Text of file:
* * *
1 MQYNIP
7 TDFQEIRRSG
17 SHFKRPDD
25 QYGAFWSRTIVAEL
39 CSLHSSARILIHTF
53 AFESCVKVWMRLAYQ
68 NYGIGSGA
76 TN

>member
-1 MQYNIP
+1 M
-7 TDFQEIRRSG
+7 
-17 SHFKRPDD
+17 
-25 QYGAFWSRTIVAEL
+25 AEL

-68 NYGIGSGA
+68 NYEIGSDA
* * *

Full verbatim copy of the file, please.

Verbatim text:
1 MQYNIP
7 TDFQEIRRSG
17 SHFKRPDD
25 QYGAFWSRTIVAEL
39 CSLHSSARILIHTF
53 AFESCVKVWMRLAYQ
68 NYGIGSGA
76 TN

>member
-1 MQYNIP
+1 M
-7 TDFQEIRRSG
+7 
-17 SHFKRPDD
+17 
-25 QYGAFWSRTIVAEL
+25 AEL

-68 NYGIGSGA
+68 NYEIGSDA